Invest in employees with proper tools, training and techniques
By Seraine Page
In the spa industry, ongoing sales training is a must for your business to keep turning a profit.
Steve Sharp, sales manager of six-year-old South East Spas in Fort Myers, Florida, says everything in his business comes down to the sales techniques. Among its three locations, South East Spas bring in about $10 million in revenue yearly. The company sells and delivers hot tubs from the Florida Keys all the way up to the Carolinas.
Sharp attributes most of his stores’ success to sales training. He says having sales staff fine-tune their pitches and sales processes from start to finish is paramount. “Sales is important, and is what keeps the lights on and pays the bills,” he says. “If you aren’t focused on sales, you won’t be in business very long.”
Training for Success
Jessica Miller-Merrell, chief innovation officer of Workology, a global firm that provides resources to the HR community, says that, during the first six months, employees “have the potential to be the most productive for your organization,” she says. “They are trying to understand your place of business and where they fit.”
That means actually providing engaging training opportunities, Miller-Merrell says. Shadowing is one of the most effective ways to do that, especially in the hot tub industry where sales aren’t always natural for new hires.
Al Eckert, regional manager of Litehouse Pools and Spas, puts his brand-new employees through a boot camp of sorts. New hires receive training from a store manager to get a firm grasp of store operations while taking in new product knowledge. Newbies also learn how to respond to customer concerns via role-playing, an effective technique of acting out how a particular customer may react during the sales process.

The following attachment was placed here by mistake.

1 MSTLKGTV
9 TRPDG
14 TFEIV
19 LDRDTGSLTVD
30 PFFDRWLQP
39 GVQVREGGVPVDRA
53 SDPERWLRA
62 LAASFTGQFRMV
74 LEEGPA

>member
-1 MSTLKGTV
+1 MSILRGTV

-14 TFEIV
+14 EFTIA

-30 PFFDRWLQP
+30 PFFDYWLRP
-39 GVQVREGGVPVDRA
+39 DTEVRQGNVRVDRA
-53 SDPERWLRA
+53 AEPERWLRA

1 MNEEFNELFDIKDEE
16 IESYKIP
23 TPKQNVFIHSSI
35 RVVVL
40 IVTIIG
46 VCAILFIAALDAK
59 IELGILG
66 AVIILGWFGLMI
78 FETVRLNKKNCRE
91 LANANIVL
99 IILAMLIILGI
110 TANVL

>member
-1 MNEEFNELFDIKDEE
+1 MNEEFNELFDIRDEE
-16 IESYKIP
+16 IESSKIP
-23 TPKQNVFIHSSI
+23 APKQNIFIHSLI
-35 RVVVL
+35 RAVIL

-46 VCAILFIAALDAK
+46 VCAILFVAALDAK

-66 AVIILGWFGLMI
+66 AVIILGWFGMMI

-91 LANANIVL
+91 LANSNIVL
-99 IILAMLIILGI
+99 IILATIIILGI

“A new employee doesn’t know much more about the hot tub than a customer,” Eckert says. “They have the same preconceived notion, as our customer does.”
Eckert pries into his employees’ mindsets by asking why they think people would or would not buy a hot tub. This training exercise forces employees to put themselves in a customer’s shoes.
While sales training is sometimes uncomfortable, those opportunities help his staff get more comfortable in the moment with customers. It preps them in advance for objections and the potentially awkward pricing questions that inevitably follow.
Regularly giving sales staff valuable resources and tools to sell hot tubs is a must, he says. There are plenty of other “help wanted” signs around his town, Eckert notes. To keep commission-based employees, it’s in his best interest to get sales staff trained quickly and well.
Eckert says employees will only push themselves as far as they want to go, although a little competition never hurts.
“If people want to be successful, they will be self-motivated,” Eckert says. “We do post monthly and weekly goals in the stores. We do constant coaching at the store level to help them continuously improve. When they see we want to help them, they usually want to improve, too.”